Soon enough, Will is officially on assignment, running missions for Elle even while trying to maintain his cover as a travel writer and caring husband. Even as Will plays a dual role, he doesn’t realize the duality of roles unfolding all around him. It seems that everyone in this story has something to hide, from his wife to his boss to Elle herself.
It all may seem a bit excessive and far-fetched, but the best thing to do here is just go with it. Enjoy this book for the twists and turns and the fun it offers in trying to figure out who’s who. If you give it too much thought, that would just ruin the fun.
All of it comes down to a rousing finale that will leave you hoping to see these characters again.
I received this book from Blogging for Books in exchange for this review.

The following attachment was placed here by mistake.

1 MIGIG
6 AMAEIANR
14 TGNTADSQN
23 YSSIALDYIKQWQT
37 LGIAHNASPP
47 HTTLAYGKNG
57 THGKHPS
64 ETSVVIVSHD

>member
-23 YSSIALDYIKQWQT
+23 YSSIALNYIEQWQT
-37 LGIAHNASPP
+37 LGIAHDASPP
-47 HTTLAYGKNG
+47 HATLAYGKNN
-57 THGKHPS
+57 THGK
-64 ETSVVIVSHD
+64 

NASHVILLE, TN — Stephen King doesn’t let his scary side out. Instead, when he hits the road to meet and greet fans or to talk about his newest book, End of Watch, it’s Public Steve who shows up.
Fans typically want to see Scary Steve, the mind behind such classic novels as It, Carrie, and Salem’s Lot. But Scary Steve doesn’t travel. He works three to four hours a day holed up somewhere in the wilds of Maine coming up with ways “to scare the shit out of you.” If you’re Scary Steve, it’s what you do.
Home Steve is just a regular joe, hanging out at the house, watching ballgames on TV, going to the market, or cleaning up after the dog. Home Steve, as you might surmise, stays at home.
Public Steve is far better suited to book signings and lectures. He’s surprisingly entertaining, light-hearted, and fun. As King puts it, “Public Steve does a lot of deflection so that you don’t look for Scary Steve.”